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Be of good cheer everyone – we approach the end of these ceremonies. The president is now supposed to offer wise words to our graduates. As I am wont to say at this late stage of our long commencement proceedings, I always feel like the corpse at an Irish wake. They need you to have the party, but they don’t expect you to say anything. Brevity will rule.
Let’s turn our minds to successful institutions like William & Mary and successful people like the Class of 2013. It’s fair to say successful institutions and people are always adapting creatively to change and trying to do better, even when they’re already doing very well.
One obvious reason for all of us to remain under construction is that the world is constantly changing around us – its people, its technology, and its understanding of reality. When I was in college – yes, it’s true, I was once in college when dinosaurs roamed the earth – back then, geologists were just beginning to imagine that tectonic plates well beneath the earth’s crust might be constantly sliding the continents around and crashing them into one another. Well, it isn’t just tectonic plates that are bumping and grinding away. The way we gather and exchange information keeps changing at blazing speed, and things keep coming at us from all directions and many different cultural perspectives. These days we either remain under construction or we quickly become irrelevant.
Simply put, to live life meaningfully is to change. This takes, among other virtues, a capacity to think rigorously, an ability to tackle problems creatively, and an openness to ideas and cultures different from our own. I believe William & Mary prepares its students for rigorous thinking, creative problem solving, and the capacity to keep expanding intellectual and cultural horizons.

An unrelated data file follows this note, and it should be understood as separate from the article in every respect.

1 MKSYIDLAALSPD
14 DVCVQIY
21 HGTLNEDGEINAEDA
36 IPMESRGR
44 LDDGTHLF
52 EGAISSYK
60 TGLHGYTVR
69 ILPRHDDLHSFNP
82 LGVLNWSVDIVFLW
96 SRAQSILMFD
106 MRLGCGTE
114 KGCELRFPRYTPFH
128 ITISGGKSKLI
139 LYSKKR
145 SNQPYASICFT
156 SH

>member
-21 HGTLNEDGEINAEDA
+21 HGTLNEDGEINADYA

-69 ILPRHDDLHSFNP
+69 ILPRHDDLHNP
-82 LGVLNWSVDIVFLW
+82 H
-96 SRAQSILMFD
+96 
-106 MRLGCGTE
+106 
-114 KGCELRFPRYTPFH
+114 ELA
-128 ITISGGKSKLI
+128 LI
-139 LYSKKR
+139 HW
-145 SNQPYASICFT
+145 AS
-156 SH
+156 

But, it’s also crucial to know what not to change even as everything else in our lives does. We need anchors to steady us, especially when the wind howls and the rain pours.
Each of us has to forge our own anchors if they are to be powerful enough for us personally to hold us when times get tough. Let me suggest four anchors that seem especially important to me.
First, integrity – taking care to conduct our lives so we can look at ourselves in the mirror every day.
Second, a capacity to give and receive love from other people, and to give and receive friendship.
Third, a willingness to devote some of our time and talent to the service of others, without any need to be paid for helping.
And fourth, a belief in something greater than ourselves, whether this belief is rooted in religious faith or another commitment that transcends any sense that we personally are the center of all that matters.
So, graduates, expect to remain under constant construction and welcome the opportunities that come with that recreation. But also know what not to change even as everything else does. Forge powerful personal anchors to hold you true to your core commitments even during times of great change.
And, of course, beyond the four anchors that I just mentioned, there is one other anchor worth mentioning -- a lifelong tie to your alma mater, the magnificent College of William & Mary. The College will care about you always, and you should care about it.
Now it is time for a rousing cheer -- a roaring salute to our royal progenitors, King William and Queen Mary and then to the marvelous Class of 2013. First we’ll roar for our King and Queen. Without them, we wouldn’t be here. Then we’ll cheer for you graduates. If you hadn’t scaled William & Mary’s academic heights and emerged on top with your fur intact, we wouldn’t be here either. Let’s roar in “call and response” mode. I’ll call for a cheer for King William and all the men in the hall will respond William, three times. Then the same for Queen Mary with all the women responding.
And finally it’ll be time for the greatest roar of them all, for the Class of 2013. I’ll call and you’ll respond in one great body “twenty thirteen, twenty thirteen, twenty thirteen.”